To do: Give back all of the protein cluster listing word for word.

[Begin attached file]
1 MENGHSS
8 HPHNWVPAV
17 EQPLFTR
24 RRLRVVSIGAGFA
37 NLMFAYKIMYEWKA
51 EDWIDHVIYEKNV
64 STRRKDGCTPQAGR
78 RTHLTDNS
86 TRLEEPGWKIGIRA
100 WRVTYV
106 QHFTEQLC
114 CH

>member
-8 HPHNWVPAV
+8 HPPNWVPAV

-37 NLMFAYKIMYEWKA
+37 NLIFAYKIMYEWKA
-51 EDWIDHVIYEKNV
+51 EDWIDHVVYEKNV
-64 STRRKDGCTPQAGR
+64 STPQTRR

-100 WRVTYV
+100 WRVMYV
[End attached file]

1 MENGHSS
8 HPHNWVPAV
17 EQPLFTR
24 RRLRVVSIGAGFA
37 NLMFAYKIMYEWKA
51 EDWIDHVIYEKNV
64 STRRKDGCTPQAGR
78 RTHLTDNS
86 TRLEEPGWKIGIRA
100 WRVTYV
106 QHFTEQLC
114 CH

>member
-8 HPHNWVPAV
+8 HPPNWVPAV

-37 NLMFAYKIMYEWKA
+37 NLIFAYKIMYEWKA
-51 EDWIDHVIYEKNV
+51 EDWIDHVVYEKNV
-64 STRRKDGCTPQAGR
+64 STPQTRR

-100 WRVTYV
+100 WRVMYV